Post by Kurt Lundquist » Tue Nov 26, 2019 7:40 am

I suggest sticking with 3,500W or less with a 24V battery bank.

-Kurt
Kurt Lundquist
Renewable Energy Project Engineer
http://alphaenergy.us/

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IanMcCluskey
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Re: Seeking clarity on max. array power

Post by IanMcCluskey » Tue Nov 26, 2019 11:27 am

Kurt is correct, and I am partially responsible for the various numbers.

First, our new manuals coming out with the FM100 AFCI will all say max. 3500 W of connected PV.

We started including power output in watts for folks who look for that spec, but the 6,000W power rating is really 100 A at any reasonable battery voltage of 24 V or above.

In summary, 3500 W is the maximum warrantied PV rating on an FM100 at 24 V. The product does an excellent job limiting output, so even at that rating, the highest output you will ever see is ~101 amps for less than a few seconds.
Ian McCluskey
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http://www.alpha.com

jnh
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My RE system: GVFX-3524, FM-80+FM-60, ~4.9kW PV in mixed panels on movable platforms, 415 Ah AGMs @ 24V, 350Ah @ 12V, Hub4, Mate, FNDC, Brultech GEM 32-ch AC datalogger, Midnite E-Panel, homebrew DC-DC crossfeed to 12V system, Honda EU-1000i, Iota DLS-27-25
Location: St. Augustine, FL, US

Re: Seeking clarity on max. array power

Post by jnh » Tue Nov 26, 2019 11:40 am

Heppner wrote:
Tue Nov 26, 2019 4:28 am
What happens if you go for more than 3kW? Does it damage the device?
I haven't used an FM100, but on the FM80 and FM60 (and other brands of charge controller's I've worked with), hitting the output amperage limit causes them to move their input voltage away from the optimum MPPT point (letting it drift higher), basically leaving excess power at the panels. This is easy to do with a PV input, as compared to something like a wind turbine where you normally must accept all generated power, then send excess to a dump load to avoid over-speed.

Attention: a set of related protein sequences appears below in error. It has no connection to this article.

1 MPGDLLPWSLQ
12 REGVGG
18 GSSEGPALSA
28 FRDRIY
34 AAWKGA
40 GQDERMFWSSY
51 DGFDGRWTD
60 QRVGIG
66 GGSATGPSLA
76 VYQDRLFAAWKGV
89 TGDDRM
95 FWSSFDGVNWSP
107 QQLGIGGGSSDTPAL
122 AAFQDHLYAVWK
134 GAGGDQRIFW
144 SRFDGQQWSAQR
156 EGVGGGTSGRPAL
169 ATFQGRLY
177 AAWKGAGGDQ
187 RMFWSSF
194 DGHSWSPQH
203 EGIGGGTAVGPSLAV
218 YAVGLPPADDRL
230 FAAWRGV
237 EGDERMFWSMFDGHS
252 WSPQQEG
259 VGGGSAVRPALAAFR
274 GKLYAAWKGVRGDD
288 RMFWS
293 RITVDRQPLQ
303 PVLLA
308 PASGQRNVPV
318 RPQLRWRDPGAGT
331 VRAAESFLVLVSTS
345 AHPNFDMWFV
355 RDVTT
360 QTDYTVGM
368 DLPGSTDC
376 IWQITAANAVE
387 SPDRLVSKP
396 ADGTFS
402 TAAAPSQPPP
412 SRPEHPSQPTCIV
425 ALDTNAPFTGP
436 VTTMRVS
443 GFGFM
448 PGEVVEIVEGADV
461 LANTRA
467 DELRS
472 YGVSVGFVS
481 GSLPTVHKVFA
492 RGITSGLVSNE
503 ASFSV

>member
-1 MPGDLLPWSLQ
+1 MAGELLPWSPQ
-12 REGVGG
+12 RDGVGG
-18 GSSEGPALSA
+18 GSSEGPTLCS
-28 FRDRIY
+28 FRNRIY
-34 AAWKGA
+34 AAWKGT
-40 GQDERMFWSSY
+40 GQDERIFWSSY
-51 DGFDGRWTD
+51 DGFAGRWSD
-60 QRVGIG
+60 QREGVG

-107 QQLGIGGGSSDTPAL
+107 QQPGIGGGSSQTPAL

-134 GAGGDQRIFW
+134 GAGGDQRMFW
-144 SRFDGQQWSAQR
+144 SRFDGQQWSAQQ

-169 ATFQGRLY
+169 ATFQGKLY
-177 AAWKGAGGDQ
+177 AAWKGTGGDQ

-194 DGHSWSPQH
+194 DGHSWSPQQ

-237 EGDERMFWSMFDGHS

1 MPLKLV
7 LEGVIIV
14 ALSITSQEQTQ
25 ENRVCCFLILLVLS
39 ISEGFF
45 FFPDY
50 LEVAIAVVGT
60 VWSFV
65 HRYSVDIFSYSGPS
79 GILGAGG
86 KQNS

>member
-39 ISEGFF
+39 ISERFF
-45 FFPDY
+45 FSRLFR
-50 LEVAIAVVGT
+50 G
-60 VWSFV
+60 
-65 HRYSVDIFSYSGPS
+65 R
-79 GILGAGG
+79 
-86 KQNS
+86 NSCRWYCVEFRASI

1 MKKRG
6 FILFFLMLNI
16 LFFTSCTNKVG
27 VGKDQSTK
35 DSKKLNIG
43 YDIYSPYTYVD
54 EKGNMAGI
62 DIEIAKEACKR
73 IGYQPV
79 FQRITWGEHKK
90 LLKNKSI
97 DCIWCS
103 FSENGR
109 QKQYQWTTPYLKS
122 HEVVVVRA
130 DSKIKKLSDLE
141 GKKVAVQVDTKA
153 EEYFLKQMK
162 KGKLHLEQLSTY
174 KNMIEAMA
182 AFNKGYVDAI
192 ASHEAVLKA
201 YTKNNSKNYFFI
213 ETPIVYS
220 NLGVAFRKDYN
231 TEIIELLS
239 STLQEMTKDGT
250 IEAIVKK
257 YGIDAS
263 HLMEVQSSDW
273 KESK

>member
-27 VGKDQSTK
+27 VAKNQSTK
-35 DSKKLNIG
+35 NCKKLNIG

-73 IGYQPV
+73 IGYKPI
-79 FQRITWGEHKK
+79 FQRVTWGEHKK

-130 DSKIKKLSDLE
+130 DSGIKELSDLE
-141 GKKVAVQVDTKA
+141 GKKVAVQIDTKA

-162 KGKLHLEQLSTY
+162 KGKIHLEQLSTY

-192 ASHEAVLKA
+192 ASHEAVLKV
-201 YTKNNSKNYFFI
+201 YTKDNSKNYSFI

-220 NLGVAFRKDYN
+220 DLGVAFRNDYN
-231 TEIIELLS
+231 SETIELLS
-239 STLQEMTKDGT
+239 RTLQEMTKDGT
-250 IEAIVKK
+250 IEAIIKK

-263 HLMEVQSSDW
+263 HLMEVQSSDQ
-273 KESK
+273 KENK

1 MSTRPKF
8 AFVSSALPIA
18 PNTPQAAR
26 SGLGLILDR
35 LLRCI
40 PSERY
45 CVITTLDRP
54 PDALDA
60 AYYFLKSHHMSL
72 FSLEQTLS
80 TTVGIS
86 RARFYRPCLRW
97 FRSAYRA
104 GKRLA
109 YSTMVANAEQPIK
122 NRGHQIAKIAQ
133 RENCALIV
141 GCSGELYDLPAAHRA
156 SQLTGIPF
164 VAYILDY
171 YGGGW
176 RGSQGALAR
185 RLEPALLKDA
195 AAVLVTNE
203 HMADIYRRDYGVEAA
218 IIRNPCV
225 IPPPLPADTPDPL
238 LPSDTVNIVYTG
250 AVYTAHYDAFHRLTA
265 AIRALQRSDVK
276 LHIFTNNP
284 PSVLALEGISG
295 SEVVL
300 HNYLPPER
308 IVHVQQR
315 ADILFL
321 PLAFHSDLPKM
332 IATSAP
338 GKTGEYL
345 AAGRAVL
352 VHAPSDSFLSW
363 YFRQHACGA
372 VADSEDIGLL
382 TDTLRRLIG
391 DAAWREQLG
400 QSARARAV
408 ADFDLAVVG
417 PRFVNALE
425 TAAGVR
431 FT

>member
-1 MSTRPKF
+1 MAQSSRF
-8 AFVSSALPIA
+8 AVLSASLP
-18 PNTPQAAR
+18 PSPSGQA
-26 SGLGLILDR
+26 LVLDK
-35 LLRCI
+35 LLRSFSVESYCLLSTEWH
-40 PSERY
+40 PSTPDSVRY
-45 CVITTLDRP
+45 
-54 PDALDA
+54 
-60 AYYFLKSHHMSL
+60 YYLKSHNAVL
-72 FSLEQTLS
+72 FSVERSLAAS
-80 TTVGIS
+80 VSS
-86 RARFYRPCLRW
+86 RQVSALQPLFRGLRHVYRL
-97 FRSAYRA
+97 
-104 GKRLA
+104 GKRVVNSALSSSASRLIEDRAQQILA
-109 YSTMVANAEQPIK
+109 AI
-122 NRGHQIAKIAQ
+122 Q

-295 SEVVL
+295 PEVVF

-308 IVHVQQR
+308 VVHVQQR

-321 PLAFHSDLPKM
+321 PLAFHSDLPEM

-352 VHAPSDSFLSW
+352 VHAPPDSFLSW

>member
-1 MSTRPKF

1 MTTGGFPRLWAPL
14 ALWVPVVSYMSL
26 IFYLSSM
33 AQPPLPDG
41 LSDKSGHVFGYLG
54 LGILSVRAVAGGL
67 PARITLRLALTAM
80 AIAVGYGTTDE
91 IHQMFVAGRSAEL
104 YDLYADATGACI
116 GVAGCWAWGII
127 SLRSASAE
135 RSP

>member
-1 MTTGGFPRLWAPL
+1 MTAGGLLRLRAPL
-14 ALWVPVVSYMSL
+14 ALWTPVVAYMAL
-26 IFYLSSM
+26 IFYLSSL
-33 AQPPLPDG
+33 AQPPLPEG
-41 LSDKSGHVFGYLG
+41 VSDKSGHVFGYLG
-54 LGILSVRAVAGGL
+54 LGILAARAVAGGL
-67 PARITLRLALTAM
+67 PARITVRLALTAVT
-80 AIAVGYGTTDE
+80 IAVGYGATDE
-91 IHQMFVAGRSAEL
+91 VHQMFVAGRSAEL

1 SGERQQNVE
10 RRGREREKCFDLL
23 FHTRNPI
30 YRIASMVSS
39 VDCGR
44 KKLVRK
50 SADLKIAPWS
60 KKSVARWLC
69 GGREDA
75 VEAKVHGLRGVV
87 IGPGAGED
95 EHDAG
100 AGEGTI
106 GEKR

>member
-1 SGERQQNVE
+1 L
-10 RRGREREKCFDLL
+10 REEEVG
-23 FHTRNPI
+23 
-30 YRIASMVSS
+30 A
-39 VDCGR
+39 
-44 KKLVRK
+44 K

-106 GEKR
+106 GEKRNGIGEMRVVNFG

There will be brief excursions over the limit during very dynamic sun conditions (clouds rolling through)... I think I've seen 83A out of my FM-80 for a few seconds before its starts throttling back, but it never lasts long enough to trip the 80A DC-out breaker.

Anyway, nothing should be damaged, at least not in the short term. Operating at 100% of capacity for many hours every day does make the CC's run hotter, of course, potentially accelerating wear and tear and reducing the lifespan of certain internal components like electrolytic capacitors, especially if the controller's installed in a very warm environment.

My PV arrays are slightly above the recommended maximum for their controllers, although due to various higher-than-ideal losses (voltage drop over very long feed-in cable, not all panels at optimum angles, slightly mismatched panels in some strings, partial shading at certain times) they never approach 100% of STC even during edge-of-cloud events, so that mitigates it somewhat.

I also made a slight mod to my FM-80's fan circuit (search "Quieting a noisy Flexmax-80") mostly for noise abatement, but which also helps it run cooler - its thermostat can still kick the fan up to Dustbuster speed when necessary, but hardly ever does, so that should help extend component life.